Food myths come from all sorts of places. Some we've grown up with (like the one that says carrots help you to see in the dark), and others (like red wine being good for you), are based in fact. The media is awash with conflicting advice about what we should and shouldn't eat, but how do you know what's true? MSN Food investigates some ten classic food myths...
Carrots help you see in the dark
The greatest food myth of all must be the story we were all told as children: that carrots help you see in the dark. The way this myth came about actually dates back to World War II, when Britain's Air Ministry spread the rumour that they were feeding carrots to their pilots which enabled them to see Nazi bombers at night. In fact, they were using a new type of radar and wanted to keep it a secret.
On Bing: Carrot recipes
Too much salt is bad for you
There's no need to cut salt out of your diet entirely - just use it in moderation
Salt is the devil's food according to many nutritionists, who advise cutting it entirely out of your diet wherever possible. The truth? Virtually every process in your body requires sodium chloride - aka table salt. There are caveats - if you aren't preparing your food from scratch it's difficult to control your salt intake - but common sense must prevail. The NHS advises no more than 5g of salt per day. That's a teaspoon - plenty enough to sprinkle on your chips and have some left over.
On MSN Food: 10 herbs and spices every chef should use
Low fat foods are healthy foods
Low fat foods prey on the minds of the food-unaware, making dieters think that they're doing their body a favour. Fat-free products are often rammed with sugar to make up for the flavour that went walkies along with the fat content. It's rather painful to watch people picking up packet after packet of low-fat food in the supermarket as they wonder why they never lose weight.
On Bing: Low fat recipes
Celery contains negative calories
There is no food on the planet that takes more calories to burn than it produces. Celery doesn't contain many calories, but when you think that you burn about as many calories chewing as you do watching paint dry, you can see the problems with this so called 'food fact'. Think about it - if this was the case wouldn't serial dieters be piling away pounds and pounds of celery and watching the weight drop off?
On Bing: Celery recipes
Wooden chopping boards are less hygienic than plastic
This is a great one for the advocates of the shiny, plastic-covered kitchen. In experiments, E coli was placed on both wooden chopping boards and plastic and left overnight. On plastic, the bacteria multiplied like mad, on wood, their levels dropped. The reason: wood is naturally anti-bacterial. With knife cuts, wood remains just as good as new, while plastic gets worse and worse.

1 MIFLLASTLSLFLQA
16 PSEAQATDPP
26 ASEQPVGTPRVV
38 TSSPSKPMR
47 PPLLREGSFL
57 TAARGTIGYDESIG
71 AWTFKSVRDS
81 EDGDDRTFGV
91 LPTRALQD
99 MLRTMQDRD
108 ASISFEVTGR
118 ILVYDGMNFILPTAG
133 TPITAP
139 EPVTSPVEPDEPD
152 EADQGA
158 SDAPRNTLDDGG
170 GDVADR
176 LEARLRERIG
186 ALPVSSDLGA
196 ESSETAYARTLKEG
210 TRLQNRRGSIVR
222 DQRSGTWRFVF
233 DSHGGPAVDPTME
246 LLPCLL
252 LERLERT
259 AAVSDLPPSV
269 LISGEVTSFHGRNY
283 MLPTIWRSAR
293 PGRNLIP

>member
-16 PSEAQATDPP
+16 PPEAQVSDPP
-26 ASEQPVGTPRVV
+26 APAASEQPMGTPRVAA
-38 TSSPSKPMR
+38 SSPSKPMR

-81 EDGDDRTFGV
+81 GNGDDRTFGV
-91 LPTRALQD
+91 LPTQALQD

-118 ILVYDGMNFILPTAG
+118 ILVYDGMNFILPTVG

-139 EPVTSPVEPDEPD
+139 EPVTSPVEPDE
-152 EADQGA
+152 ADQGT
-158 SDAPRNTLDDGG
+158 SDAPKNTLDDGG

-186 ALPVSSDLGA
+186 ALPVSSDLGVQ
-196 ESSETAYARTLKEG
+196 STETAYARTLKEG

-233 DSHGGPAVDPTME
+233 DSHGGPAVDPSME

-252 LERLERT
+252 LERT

On Ciao: Chopping boards
Searing meat seals in its juices
On every television programme, cookbook or food magazine we're instructed to seal meat to lock in the juices. Untrue! You read it here first folks. Well, second - Harold McGee, the godfather of food science, wrote a fascinating article on his blog and discovered that there is no truth to this myth. Certainly, searing meat to brown it adds flavour, but juices are not sealed in by this method of caramelisation.
On Ciao: Frying pans
Honey is healthier than white sugar
Honey actually contains more calories per teaspoon than white sugar
You'll see a nation of people pouring honey over yogurt or porridge who wouldn't dream of adding refined white sugar to their breakfast. The truth: honey actually contains more calories per teaspoon than white sugar. The idea probably came from the fact that honey is sweeter than sugar and thus you need less of it; along this line of thinking you may want to start using fructose instead...
On Bing: Honey recipes
Red wine is good for you
Many a drinker and even a doctor will tell you that red wine is good for you. The opinion of the scientific community seems to fluctuate week by week. Red wine does contain antioxidants that help the blood to flow around the body. Another theory is that red wine drinkers tend to be more discerning about their diets. But - alcohol is a toxin and thus, even with the little good you're doing yourself, you're doing yourself damage too. Moderation is key - or get your antioxidants from somewhere else like blueberries - which help stop 'drinker's nose'.
On MSN Food: Oz Clarke's 10 best autumn red wines
On Ciao: Red wine
Healthy fats are good for you
Fish oils, the fat in avocados, olive oil - all examples of fats we are informed are good for us... in moderation. Yes - avocados for example contain HDL, the good cholesterol that helps reduce LDL, the bad cholesterol. Unfortunately, they are still fats and thus still fattening - virtually all fats contain around 100-120 calories per tablespoon. They are healthier than saturated fats - but at the end of the day, they're still fat.
On MSN Food: What to do with lesser-known meat cuts
On Bing: Low fat recipes
Fresh is better than frozen
There are some structural changes that occur when vegetables are frozen, potentially reducing fibres etc, but more often than not, vegetables are frozen at source almost immediately after picking - hence trapping in more vitamins and minerals, while those that are shipped to you fresh may take several days or more before hitting the shop floor and lose nutrients during this time.
On Ciao: Fridge/freezers
More on MSN Food:
- The UK's best American food and drink
- Buying British: why we should and how to do it
- Forage for free food - it's easy when you know how
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Fat does not make you fat. It is all the carbohydrates we shove down us that makes us fat.
Cut out Bread, Pasta, Rice, Potatoes etc less carbs less gluten. Eat healthy and for healthy you need fat!